Expert Commentary

The influence of debate viewing context on political cynicism and strategic interpretations

2011 study from the University of Texas at Austin in American Behavioral Scientist on the impact of presidential debate viewing on cynicism levels.


Research has shown that watching the presidential candidates debate on TV can lower levels of political cynicism in younger viewers. But in 2012 this demographic is likely to watch the presidential debates while simultaneously texting friends, flipping through TV channels, using a computer, tweeting reactions in real time — and challenging what actually qualifies as debate “watching.” Are these young people, known for their novel modes of political engagement, fragmented attention spans and media multitasking ways, still able to be influenced by these debates?

A 2011 study from the University of Texas at Austin in American Behavioral Sciences, “The Influence of Debate Viewing Context on Political Cynicism and Strategic Interpretations,” used experiments to assess how the viewing context of the presidential debates may affect how viewers may interpret politics with cynical eyes. The researchers arranged for participants to watch two 10-minute portions of the first 2008 presidential candidate debate between Barack Obama and John McCain, and then (a) play “Debate Bingo” with a card of campaign buzzwords during the debate; (b) fill out an “issues grid” that outlined relevant policy issues during the debate; (c) fill out a questionnaire that gauged his or her level of cynicism towards the debates; or (d) watch the debate footage with no additional actions (the control group). After watching the footage, all participants wrote a headline that described their impressions of the event. Nearly 100 young adults ages 18 to 26 from a large southwestern university participated in the study.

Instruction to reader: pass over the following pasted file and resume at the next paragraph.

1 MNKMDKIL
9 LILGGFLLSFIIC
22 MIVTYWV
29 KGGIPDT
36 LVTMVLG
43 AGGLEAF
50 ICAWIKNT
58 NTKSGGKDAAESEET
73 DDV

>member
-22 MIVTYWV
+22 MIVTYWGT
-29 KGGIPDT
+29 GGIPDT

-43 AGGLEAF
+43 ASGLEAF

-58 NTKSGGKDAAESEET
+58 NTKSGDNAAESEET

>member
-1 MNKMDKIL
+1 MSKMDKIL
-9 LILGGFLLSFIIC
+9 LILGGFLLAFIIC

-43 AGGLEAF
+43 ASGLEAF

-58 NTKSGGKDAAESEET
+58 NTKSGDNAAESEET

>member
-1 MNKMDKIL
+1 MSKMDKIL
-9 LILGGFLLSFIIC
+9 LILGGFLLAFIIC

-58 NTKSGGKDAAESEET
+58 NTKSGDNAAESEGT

Key study findings include:

  • After watching the debates, cynicism levels remained at the same levels regardless of the different viewing contexts: “The context of debate viewing exerted little influence in participants’ political cynicism.”
  • With respect to the candidates’ level of politeness, participants who completed issue grids were significantly less cynical than those who answered the same question prior to the debate.
  • Twenty-six percent of those who filled out surveys and 12% of those in the control group wrote “strategic” headlines  — considered to reflect a cynical perspective — after viewing the debates that focused more on the debate’s competitive elements (such as “McCain Wins First Debate.”)
  • Only 4% of those who completed an issue grid, and none of the participants in the bingo group, however, wrote strategic headlines; researchers suggested that “it is possible that playing bingo or filling out the issue grid while watching the debate led participants to focus less on who was winning and to focus more on other aspects of the debate.”

The researchers identified elevated levels of cynicism in the post-debate headlines of the survey group, but noted that this group also expressed more cynicism before viewing the debates as well. “Perhaps merely thinking strategically is insufficient to produce heightened cynicism. It is possible that respondents also need to see the news media legitimize a strategic frame through its coverage of the debate winner before cynicism is affected.”

 Tags: youth, presidency

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